As a boy I was morbidly obsessed with the afterlife. I feared annihilation, yes, but I feared eternity more; this caused me to hate my own existence. I could conceive of nothing but a gray and endless serial progression of days. Surely you would get bored eventually, I thought, and then you would have the rest of eternity in which to be bored. At no point could you even be said to have begun. "When we've been there ten thousand years" and all the rest. An unending nightmare. The doom of Tithonus.

I first read the Chronicles of Narnia when I was ten. I remained blissfully unaware of their religious "message," but the final volume of the series, The Last Battle, always made me unaccountably depressed. It ends with the entry of the main characters into the afterlife, which is revealed as a sequence of concentric Narnias, each larger and more real, more "Narnian," than the last. "Higher up and further in." Plato is even named by one of the characters. Well, to me, that seemed only to replace an arithmetic with a geometric progression. The rungs of the ladder get grander and grander, okay, but what if one tires of the way in which they get grander? In the end it's still just a gnostic ladder. It's the kind of heaven a Crystalman would dream up. The imprisonment of a mystery within a concept.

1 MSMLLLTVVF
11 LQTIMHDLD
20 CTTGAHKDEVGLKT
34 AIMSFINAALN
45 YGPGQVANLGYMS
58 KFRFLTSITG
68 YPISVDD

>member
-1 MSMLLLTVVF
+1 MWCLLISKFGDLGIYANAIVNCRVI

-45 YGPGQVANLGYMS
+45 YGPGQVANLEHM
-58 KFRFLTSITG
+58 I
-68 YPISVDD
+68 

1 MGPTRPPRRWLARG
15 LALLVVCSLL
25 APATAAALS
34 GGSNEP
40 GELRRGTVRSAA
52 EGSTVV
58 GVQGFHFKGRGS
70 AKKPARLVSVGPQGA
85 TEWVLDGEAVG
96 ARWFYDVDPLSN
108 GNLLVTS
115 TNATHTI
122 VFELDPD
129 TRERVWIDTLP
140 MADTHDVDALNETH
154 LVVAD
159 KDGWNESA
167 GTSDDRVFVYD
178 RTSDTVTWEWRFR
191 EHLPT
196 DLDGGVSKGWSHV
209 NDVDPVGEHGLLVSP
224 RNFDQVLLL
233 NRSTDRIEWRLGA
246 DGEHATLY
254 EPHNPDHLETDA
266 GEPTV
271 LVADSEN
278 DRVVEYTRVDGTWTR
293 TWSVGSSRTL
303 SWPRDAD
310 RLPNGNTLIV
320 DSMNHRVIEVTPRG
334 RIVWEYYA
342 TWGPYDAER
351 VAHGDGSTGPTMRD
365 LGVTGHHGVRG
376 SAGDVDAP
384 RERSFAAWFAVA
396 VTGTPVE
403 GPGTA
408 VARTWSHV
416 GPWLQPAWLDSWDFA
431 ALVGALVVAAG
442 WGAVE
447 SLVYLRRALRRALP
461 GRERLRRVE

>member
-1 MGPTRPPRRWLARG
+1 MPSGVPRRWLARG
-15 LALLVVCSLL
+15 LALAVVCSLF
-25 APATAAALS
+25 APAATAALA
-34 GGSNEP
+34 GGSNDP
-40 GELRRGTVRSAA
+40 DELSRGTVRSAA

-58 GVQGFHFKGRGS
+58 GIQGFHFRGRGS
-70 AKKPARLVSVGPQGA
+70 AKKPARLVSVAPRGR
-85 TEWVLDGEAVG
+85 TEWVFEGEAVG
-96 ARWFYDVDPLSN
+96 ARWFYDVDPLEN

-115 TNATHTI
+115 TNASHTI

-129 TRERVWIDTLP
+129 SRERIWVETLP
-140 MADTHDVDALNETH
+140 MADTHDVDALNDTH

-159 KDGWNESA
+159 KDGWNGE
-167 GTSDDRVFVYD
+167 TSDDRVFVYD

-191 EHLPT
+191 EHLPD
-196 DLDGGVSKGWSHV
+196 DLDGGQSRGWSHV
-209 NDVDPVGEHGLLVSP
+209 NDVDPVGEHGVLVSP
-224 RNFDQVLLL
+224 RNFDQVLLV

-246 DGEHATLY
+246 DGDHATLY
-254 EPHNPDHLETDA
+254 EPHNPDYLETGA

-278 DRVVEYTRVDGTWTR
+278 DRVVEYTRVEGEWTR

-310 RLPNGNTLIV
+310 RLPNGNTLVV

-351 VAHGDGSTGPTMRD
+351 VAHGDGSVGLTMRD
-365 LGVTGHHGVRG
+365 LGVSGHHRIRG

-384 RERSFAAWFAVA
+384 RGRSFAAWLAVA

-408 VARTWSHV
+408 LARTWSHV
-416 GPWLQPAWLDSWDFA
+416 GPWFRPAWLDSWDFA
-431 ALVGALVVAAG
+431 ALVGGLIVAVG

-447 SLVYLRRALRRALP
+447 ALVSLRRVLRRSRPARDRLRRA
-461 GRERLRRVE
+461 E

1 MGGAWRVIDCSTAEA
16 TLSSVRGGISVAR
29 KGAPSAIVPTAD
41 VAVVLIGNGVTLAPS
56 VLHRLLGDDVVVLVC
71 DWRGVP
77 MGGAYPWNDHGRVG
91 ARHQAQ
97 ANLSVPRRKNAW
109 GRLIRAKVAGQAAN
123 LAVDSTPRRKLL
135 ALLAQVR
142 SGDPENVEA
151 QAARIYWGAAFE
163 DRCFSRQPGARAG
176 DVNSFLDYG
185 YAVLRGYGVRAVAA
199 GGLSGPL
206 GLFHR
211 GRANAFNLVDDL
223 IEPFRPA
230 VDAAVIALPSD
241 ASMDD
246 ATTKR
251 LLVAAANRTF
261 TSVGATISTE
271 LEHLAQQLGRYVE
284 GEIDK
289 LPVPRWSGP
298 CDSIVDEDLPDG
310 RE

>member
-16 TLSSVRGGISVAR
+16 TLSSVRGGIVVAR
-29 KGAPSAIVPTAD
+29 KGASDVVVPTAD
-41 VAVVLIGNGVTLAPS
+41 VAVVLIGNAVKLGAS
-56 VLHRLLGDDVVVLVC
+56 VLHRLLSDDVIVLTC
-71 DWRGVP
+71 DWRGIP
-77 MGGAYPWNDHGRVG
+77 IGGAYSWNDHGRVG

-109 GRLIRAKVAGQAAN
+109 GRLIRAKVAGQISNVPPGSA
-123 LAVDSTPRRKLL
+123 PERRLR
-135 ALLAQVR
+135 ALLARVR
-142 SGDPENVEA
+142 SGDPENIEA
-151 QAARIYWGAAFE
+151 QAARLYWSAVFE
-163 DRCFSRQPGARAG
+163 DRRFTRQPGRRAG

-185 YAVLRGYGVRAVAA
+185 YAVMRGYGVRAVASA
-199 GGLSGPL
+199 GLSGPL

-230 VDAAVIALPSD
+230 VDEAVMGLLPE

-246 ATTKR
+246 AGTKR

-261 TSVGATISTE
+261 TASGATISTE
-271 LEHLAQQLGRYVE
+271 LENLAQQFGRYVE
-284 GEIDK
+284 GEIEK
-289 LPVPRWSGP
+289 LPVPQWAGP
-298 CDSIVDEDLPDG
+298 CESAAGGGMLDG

Lindsay, on the other hand…well, Lindsay, a gnostic himself, opposes the spiritual to the material, which I certainly do not. But at any rate, for all his grim insistence, he knew his limits and didn't exceed them; that cannot be said of all writers. I feel that Lindsay would have seen the lie in Lewis's conceptions, the hollowness of his apologetics. Tolkien apparently had a profound distaste for the Narnia books and privately objected to Lewis' religious writings; though of a different philosophical bent, perhaps Lindsay would have concurred for some of the same reasons. The brutal, impetuous Maskull will always be closer to Muspel than the sedentary and peace-loving votary of Shaping.

Saturday, March 24, 2012

Orwell's Rules of Writing

(i) Never use a metaphor, simile, or other figure of speech which you are used to seeing in print.

(ii) Never use a long word where a short one will do.

(iii) If it is possible to cut a word out, always cut it out.

(iv) Never use the passive where you can use the active.

(v) Never use a foreign phrase, a scientific word, or a jargon word if you can think of an everyday English equivalent.

(vi) Break any of these rules sooner than say anything outright barbarous.